There have been multiple incidents of racism in India. In the year 2014, three black students on the metro were attacked by the people around them because, because they were accused of harassing girls on the metro. They were hit with sticks and stones and were seriously injured after the incident occurred. They were looked at suspiciously merely because of their black skin tone. In 2017 Indian guy disappeared 40km away from Delhi, he was found dead because of a drug overdose. A memorial service for the deceased took place, and four Nigerian students who were not very far from the gathering were beaten with sticks, chairs and metal bins. Their guilt was never proven, but the damage was done regardless. These incidents show us that Indians are no different from whites. We discriminate equally and with the same prejudice.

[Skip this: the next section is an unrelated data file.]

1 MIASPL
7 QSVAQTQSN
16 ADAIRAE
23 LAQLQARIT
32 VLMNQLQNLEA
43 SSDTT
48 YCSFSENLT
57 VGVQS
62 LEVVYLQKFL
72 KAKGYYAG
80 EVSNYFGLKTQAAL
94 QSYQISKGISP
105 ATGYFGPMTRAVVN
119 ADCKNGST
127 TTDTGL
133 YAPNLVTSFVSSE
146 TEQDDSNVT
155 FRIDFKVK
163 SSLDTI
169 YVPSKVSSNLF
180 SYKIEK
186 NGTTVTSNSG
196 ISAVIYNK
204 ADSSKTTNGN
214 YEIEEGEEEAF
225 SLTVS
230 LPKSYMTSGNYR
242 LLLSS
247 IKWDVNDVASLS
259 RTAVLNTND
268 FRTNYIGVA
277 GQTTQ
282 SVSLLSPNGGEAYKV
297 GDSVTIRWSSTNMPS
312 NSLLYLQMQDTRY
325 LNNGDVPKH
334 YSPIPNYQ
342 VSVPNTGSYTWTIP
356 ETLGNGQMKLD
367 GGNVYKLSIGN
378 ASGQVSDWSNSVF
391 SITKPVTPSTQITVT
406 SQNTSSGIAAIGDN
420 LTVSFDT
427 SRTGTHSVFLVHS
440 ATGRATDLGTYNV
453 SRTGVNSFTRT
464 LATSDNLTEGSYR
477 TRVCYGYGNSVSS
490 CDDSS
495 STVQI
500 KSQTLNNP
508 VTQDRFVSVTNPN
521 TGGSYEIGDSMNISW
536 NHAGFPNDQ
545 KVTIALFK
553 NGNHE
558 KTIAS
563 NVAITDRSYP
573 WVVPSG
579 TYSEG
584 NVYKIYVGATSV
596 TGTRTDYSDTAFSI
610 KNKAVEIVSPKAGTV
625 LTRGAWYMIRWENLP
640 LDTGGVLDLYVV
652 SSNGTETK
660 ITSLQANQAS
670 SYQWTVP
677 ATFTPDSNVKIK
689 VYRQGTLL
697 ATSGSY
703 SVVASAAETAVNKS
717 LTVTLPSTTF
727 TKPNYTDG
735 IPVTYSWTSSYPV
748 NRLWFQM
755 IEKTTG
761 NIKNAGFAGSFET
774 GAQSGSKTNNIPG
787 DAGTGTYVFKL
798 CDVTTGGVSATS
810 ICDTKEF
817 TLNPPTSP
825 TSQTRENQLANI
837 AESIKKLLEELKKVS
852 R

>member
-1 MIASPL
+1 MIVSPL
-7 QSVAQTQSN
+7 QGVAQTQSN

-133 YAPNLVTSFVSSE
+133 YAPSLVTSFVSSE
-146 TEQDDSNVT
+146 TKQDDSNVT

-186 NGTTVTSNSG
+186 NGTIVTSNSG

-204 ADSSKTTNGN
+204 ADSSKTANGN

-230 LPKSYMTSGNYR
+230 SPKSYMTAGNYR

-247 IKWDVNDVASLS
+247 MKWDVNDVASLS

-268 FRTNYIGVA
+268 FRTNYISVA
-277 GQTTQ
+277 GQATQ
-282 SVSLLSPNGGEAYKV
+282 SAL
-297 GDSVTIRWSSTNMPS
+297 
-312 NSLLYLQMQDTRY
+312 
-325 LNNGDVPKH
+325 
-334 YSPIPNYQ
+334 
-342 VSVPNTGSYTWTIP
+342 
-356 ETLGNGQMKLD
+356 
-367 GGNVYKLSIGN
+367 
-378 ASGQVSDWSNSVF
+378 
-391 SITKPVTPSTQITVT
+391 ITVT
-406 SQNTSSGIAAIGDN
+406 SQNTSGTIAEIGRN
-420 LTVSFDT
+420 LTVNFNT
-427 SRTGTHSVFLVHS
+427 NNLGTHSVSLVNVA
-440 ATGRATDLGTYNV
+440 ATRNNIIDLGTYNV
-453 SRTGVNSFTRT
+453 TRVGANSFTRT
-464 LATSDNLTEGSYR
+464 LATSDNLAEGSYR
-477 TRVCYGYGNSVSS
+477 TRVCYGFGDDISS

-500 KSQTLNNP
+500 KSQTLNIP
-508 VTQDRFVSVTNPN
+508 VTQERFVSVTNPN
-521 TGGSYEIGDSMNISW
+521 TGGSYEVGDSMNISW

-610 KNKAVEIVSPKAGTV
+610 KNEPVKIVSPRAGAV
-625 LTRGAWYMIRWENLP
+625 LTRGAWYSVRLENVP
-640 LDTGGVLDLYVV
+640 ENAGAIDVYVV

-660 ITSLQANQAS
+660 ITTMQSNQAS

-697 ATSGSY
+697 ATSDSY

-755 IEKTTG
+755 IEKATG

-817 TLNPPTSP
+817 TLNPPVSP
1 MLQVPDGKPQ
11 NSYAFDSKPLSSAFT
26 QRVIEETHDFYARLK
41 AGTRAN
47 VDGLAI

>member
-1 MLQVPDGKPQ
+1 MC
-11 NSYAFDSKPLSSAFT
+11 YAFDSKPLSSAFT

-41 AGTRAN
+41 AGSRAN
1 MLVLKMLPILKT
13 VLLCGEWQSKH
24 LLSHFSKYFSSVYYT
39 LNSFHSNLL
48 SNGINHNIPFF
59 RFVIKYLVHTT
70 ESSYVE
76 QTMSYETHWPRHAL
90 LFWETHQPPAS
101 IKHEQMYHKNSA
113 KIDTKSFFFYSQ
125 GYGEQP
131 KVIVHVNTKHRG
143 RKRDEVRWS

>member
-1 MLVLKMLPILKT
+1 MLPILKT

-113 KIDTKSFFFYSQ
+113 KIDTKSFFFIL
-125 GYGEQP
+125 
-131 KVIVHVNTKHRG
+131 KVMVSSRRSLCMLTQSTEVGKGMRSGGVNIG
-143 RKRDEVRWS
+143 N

In India racism and casteism go hand in hand, they feed onto one another. India is the country with the second largest population in the world, so it encompasses various physical variations. It ranges from a light-colored skin tone to one of the darkest colors skin tone. but the complex caste system was not a result of differences in colors of skin or physical features. It was mostly done on the basis of the occupation of an individual. The traditional caste system of Hindus divided it into 4 types of people i.e. Brahmins, Kshatriyas, Vaisyas, and Shudras. The people outside these 4 were considered as ‘untouchables’ or ‘Dalits’. Despite the constitutional abolition of ‘untouchability’, the disabilities of citizens by the reason of birth in a particular caste is still very much existent in society.